Annotate this Case

1974 OK CR 181
527 P.2d 200
Case Number: F-74-200, F-74-201
Decided: 10/01/1974
Modified: 10/02/1974
Oklahoma Court of Criminal Appeals

An appeal from the District Court, Oklahoma County; Charles L. Owens, Judge.

Lloyd A. Corbett, appellant, was convicted of two offenses of Distribution of a Controlled Dangerous Substance, to wit: LSD; was sentenced to serve five (5) years in the State penitentiary and assessed a fine of Five Hundred ($500.00) dollars in each case, and appeals. Judgment and sentence affirmed.

John Romig Smith, of Oyler & Smith, Oklahoma City, for appellant.

Larry Derryberry, Atty. Gen., Michael Jackson, Asst. Atty. Gen., Jeannette Haag, Legal Intern, for appellee.


BRETT, Judge:

¶1 Appellant, Lloyd A. Corbett, hereinafter referred to as defendant, was charged, tried and convicted in Cases CRF-73-753 and CRF-73-574 in the District Court, Oklahoma County, of the crime, in each case, of Distribution of a Controlled Dangerous Substance, to wit: LSD, in violation of 63 O.S. 1971 § 2-401 [63-2-401]. The jury assessed punishment at a term of five (5) years' imprisonment and a fine of Five Hundred ($500.00) dollars in each case. Judgment and sentence was entered accordingly. The cases were consolidated for trial in the District Court and, upon defendant's motion, have been consolidated upon appeal.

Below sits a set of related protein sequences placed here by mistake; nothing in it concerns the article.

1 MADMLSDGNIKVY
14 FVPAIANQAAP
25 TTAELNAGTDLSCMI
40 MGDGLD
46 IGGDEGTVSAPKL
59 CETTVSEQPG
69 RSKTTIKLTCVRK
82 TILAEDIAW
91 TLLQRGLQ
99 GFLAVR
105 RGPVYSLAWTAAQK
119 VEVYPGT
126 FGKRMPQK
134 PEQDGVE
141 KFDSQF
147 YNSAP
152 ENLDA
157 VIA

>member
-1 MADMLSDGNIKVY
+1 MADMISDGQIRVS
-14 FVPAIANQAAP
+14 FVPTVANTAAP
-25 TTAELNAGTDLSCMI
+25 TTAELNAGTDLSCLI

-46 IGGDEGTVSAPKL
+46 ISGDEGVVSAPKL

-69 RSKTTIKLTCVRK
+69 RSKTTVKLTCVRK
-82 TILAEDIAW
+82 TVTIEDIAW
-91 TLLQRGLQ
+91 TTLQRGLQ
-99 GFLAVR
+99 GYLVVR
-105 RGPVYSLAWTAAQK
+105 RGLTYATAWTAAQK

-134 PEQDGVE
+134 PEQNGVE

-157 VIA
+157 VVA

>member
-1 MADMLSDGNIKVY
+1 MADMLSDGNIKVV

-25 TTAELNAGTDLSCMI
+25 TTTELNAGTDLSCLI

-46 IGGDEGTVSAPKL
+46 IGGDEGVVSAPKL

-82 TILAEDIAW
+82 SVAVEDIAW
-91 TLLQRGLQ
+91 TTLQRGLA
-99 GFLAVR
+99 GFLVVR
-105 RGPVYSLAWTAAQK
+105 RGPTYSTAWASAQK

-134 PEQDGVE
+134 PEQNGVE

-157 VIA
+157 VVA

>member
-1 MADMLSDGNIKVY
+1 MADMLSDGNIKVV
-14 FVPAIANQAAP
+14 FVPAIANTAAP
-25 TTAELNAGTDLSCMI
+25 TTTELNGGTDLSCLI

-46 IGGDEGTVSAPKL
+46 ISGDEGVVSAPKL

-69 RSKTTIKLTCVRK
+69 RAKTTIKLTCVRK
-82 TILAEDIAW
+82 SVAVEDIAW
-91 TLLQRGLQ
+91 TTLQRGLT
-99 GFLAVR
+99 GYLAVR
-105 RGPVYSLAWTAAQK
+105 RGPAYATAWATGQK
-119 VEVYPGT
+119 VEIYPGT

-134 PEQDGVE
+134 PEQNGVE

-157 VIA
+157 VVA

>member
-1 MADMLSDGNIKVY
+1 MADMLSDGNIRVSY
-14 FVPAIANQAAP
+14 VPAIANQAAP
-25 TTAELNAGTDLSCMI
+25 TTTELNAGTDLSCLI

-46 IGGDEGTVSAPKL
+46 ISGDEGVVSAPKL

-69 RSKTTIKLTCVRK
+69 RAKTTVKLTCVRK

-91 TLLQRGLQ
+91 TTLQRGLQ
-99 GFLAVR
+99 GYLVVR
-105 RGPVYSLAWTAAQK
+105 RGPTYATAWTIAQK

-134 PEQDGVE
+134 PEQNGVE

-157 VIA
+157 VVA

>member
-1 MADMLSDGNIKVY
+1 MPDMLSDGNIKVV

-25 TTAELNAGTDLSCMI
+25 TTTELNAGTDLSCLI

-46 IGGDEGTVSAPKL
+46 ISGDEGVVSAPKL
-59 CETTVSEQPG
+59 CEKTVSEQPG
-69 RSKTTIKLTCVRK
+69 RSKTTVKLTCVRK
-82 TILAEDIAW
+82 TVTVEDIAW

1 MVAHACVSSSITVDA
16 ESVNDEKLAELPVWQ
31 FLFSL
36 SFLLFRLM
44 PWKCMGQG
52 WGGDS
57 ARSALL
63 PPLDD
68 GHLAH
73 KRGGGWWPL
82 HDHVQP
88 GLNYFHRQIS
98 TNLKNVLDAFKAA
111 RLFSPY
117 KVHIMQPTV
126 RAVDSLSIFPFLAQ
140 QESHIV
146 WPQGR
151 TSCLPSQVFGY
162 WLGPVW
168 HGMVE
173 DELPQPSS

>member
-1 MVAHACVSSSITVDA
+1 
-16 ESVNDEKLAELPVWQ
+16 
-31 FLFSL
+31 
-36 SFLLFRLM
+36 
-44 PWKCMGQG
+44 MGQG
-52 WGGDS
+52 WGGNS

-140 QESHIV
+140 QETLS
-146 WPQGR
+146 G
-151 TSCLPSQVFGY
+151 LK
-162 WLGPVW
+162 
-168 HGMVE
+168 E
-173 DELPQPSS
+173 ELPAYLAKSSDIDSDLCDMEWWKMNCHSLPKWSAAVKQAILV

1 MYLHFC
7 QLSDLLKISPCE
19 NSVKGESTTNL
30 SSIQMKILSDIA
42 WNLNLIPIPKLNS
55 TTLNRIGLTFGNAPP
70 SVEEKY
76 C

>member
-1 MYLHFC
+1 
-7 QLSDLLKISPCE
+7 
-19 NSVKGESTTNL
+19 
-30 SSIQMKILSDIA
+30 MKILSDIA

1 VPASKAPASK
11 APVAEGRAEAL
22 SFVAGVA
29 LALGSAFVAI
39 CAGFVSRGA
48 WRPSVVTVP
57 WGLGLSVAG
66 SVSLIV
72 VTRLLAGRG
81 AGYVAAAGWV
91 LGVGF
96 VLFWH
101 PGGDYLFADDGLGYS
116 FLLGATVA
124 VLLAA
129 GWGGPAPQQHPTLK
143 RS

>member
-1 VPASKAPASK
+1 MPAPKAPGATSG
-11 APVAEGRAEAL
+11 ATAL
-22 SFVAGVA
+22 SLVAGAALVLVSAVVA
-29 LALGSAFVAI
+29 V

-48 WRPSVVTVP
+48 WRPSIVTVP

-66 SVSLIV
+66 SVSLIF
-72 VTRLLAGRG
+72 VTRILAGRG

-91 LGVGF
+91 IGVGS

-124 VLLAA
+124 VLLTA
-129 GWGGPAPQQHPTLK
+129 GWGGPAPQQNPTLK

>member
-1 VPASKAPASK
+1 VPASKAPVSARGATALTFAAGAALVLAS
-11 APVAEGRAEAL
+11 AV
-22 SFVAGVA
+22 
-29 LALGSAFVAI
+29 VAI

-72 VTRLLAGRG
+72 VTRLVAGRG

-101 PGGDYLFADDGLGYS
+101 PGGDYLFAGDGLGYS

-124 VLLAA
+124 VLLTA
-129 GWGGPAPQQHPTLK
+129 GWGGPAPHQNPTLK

¶2 At trial, Oklahoma City Police Officer Lucien Jones testified that while he was serving as an undercover narcotics agent on February 15, 1973, he went to the Bucking Far Bar where he met the defendant whom he knew only as "Blue." The officer related that he engaged the defendant in conversation and learned from him that he had a certain amount of LSD which he would sell at two dollars a "hit." The officer offered to buy some and the transaction was immediately completed by Jones giving the defendant four dollars in return for two tablets of the substance. Jones testified that the transaction out of which the second charge arose took place in the same bar three days later on February 18, 1973. He stated on direct examination that he was accompanied on that second occasion by a confidential informer and that he and the unnamed informer met the defendant in a hallway leading to a restroom at the rear of the establishment. The three men engaged in a brief conversation in which the defendant agreed to sell Jones more LSD at the same price he had paid earlier. Jones again gave the defendant four dollars in return for two tablets. The actual transfer took place inside the restroom out of the presence of the informer.